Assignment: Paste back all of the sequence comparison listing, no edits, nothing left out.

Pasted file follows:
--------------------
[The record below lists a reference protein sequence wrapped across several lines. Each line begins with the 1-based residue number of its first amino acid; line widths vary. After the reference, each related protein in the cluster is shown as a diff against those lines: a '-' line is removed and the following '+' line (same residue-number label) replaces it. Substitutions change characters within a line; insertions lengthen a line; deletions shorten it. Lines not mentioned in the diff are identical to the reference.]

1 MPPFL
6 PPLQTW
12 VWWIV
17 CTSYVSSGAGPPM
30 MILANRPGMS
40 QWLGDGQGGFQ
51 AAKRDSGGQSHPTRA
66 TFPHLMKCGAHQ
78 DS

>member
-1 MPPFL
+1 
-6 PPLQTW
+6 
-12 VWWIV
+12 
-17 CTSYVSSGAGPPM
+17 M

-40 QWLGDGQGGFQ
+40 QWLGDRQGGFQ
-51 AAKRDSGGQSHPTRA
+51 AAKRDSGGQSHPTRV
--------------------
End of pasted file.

[The record below lists a reference protein sequence wrapped across several lines. Each line begins with the 1-based residue number of its first amino acid; line widths vary. After the reference, each related protein in the cluster is shown as a diff against those lines: a '-' line is removed and the following '+' line (same residue-number label) replaces it. Substitutions change characters within a line; insertions lengthen a line; deletions shorten it. Lines not mentioned in the diff are identical to the reference.]

1 MPPFL
6 PPLQTW
12 VWWIV
17 CTSYVSSGAGPPM
30 MILANRPGMS
40 QWLGDGQGGFQ
51 AAKRDSGGQSHPTRA
66 TFPHLMKCGAHQ
78 DS

>member
-1 MPPFL
+1 
-6 PPLQTW
+6 
-12 VWWIV
+12 
-17 CTSYVSSGAGPPM
+17 M

-40 QWLGDGQGGFQ
+40 QWLGDRQGGFQ
-51 AAKRDSGGQSHPTRA
+51 AAKRDSGGQSHPTRV